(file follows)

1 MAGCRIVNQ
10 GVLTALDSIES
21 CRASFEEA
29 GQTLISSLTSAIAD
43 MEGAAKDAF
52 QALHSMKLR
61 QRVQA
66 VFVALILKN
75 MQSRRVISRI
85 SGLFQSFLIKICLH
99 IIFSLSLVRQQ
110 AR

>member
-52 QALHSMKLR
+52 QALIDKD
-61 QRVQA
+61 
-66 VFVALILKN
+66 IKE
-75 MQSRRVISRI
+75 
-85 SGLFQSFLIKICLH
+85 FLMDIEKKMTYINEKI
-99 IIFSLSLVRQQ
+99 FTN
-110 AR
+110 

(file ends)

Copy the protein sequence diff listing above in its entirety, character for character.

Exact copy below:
1 MAGCRIVNQ
10 GVLTALDSIES
21 CRASFEEA
29 GQTLISSLTSAIAD
43 MEGAAKDAF
52 QALHSMKLR
61 QRVQA
66 VFVALILKN
75 MQSRRVISRI
85 SGLFQSFLIKICLH
99 IIFSLSLVRQQ
110 AR

>member
-52 QALHSMKLR
+52 QALIDKD
-61 QRVQA
+61 
-66 VFVALILKN
+66 IKE
-75 MQSRRVISRI
+75 
-85 SGLFQSFLIKICLH
+85 FLMDIEKKMTYINEKI
-99 IIFSLSLVRQQ
+99 FTN
-110 AR
+110 